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Can a spacecraft save Earth from an asteroid?

Winning mission proposes to track threat.

To hunt prey, one must first track it.

That’s the logic behind a competition on how best to hypothetically track Apophis, the 300-metre-wide asteroid that has a tiny chance of striking Earth in the year 2036. The winning spacecraft design was unveiled on Tuesday.

The mission would orbit an Earth-threatening asteroid. Credit: Planetary Society

Advocates say that not only would a mission to the asteroid better assess its trajectory than ground-based telescopes, but it would also gather information about the asteroid’s composition, shape and spin — crucial if engineers wanted to knock it off a path bound for Earth. “We wanted to raise awareness of the near-Earth object threat and encourage deep thinking about a not-well-studied niche,” says Bruce Betts, director of projects for the Planetary Society in Pasadena, California, which sponsored the competition.

The winner of the $25,000 first prize was SpaceWorks Engineering of Atlanta, Georgia, which proposed a simple spacecraft built largely from off-the-shelf components. Dubbed Foresight, it would orbit Apophis and send back radio signals to Earth even as it mapped the asteroid with a camera and laser rangefinder. Total price tag: just under $140 million.

Few expect NASA — or anyone else — to actually launch the mission given the remote chance of a Apophis impact in 2036, currently pegged at 1 in 45,000. But Steve Ostro, a radar astronomer at NASA's Jet Propulsion Laboratory in Pasadena, says it’s just a matter of time before an asteroid comes along that does warrant a bounty hunter. “These are not utterly rare situations,” he says.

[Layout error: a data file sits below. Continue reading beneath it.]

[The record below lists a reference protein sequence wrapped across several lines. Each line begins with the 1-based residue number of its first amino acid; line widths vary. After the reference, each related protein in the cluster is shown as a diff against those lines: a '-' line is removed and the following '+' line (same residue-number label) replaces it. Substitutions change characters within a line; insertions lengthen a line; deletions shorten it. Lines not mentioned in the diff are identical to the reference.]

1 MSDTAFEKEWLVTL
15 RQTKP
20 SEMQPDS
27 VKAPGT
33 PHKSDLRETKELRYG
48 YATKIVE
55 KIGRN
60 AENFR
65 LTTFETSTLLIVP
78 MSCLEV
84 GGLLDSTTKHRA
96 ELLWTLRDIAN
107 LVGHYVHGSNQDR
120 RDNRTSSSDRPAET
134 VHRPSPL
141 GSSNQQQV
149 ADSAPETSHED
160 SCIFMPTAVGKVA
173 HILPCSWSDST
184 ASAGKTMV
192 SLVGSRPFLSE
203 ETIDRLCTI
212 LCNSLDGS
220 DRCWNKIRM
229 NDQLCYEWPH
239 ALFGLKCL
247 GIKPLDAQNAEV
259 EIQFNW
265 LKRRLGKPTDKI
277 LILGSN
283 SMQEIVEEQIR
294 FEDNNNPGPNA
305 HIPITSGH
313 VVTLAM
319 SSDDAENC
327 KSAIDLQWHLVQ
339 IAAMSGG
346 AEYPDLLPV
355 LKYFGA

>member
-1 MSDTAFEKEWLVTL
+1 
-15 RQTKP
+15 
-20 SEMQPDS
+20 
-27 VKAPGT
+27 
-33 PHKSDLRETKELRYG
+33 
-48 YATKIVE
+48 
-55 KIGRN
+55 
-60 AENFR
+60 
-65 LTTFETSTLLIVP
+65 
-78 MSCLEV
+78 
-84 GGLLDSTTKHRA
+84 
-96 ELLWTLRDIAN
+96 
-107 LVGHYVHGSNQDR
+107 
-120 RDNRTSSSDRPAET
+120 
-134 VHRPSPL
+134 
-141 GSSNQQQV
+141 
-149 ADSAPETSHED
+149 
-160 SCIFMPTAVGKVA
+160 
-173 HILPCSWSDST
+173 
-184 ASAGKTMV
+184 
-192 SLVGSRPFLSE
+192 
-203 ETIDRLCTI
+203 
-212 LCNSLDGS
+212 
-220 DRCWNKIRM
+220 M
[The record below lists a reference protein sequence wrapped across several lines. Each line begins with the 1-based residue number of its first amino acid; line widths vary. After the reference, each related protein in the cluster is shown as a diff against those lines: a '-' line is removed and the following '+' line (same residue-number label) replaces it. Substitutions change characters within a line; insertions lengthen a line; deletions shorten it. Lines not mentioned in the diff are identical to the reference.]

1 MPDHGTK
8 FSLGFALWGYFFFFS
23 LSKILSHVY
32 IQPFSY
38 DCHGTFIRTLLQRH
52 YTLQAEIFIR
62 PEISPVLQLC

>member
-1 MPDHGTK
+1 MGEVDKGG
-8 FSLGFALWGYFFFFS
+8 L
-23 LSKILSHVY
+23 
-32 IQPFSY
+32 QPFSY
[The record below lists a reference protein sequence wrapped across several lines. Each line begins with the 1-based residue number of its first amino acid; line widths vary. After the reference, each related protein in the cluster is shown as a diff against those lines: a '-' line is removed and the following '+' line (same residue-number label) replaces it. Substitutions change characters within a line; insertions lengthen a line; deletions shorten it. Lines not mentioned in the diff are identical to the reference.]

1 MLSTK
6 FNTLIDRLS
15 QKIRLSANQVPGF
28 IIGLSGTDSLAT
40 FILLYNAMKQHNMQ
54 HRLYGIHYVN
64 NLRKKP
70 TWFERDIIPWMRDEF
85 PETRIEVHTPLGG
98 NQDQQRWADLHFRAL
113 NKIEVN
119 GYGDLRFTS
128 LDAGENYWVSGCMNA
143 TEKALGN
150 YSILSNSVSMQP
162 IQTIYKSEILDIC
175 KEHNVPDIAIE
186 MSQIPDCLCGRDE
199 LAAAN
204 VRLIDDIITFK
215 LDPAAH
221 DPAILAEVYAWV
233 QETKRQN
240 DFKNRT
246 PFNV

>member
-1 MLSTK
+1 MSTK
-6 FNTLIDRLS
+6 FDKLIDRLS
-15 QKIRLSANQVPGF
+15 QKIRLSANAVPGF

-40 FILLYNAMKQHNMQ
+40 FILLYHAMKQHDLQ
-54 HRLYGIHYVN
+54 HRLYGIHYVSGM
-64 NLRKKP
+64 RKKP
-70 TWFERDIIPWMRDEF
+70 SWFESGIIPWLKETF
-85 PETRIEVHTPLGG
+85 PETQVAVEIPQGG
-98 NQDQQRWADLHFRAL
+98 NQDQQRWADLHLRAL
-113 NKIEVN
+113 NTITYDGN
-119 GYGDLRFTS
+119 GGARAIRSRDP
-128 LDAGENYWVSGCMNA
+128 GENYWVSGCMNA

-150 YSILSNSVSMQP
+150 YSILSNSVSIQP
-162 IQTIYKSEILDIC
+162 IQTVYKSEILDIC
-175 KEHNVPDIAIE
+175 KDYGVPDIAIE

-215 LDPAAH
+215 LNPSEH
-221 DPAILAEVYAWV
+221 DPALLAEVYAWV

Ground-based telescopes — particularly those equipped with radar — are very good at tracking threatening asteroids, but only when they’re close enough to spot, usually within about 15 million kilometres of Earth. In 2013, Apophis will swing that close, and astronomers will have a better idea of the probability of a 2036 impact. That would be confirmed in 2029, during another near-Earth pass that brings the asteroid closer than some satellites. But by then it could be too late to mount a serious Earth defence. “If the object is on a collision course, we need a lot more lead time," says Ostro. "A 2029 knowledge of a hit is way too late."

A tracking mission would allow scientists to confirm an Earth-bound trajectory early on, and give aerospace engineers more time to plan to divert it. For example, scientists have proposed ‘gravity tractors’ — heavy orbiters that could deflect an asteroid merely by adding their tiny gravitational tug. They suggest that a 20-tonne tractor could deflect an Apophis-sized asteroid in about a year, but, given a longer lead time, a one-tonne tractor could do the same job.

The Planetary Society, which received 37 mission proposals from 20 countries, also awarded $5,000 to a student team from the Georgia Institute of Technology in Atlanta.

Betts says that not all of the proposals were of the same quality. Two proposals sought to improve the asteroid’s visibility from telescopes on Earth: one sought to cover Apophis in aluminium foil, and another would spatter it with paintballs.


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Planetary Society Apophis competition

Jet Propulsion Laboratory Apophis Website

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Hand, E. Can a spacecraft save Earth from an asteroid?. Nature (2008).

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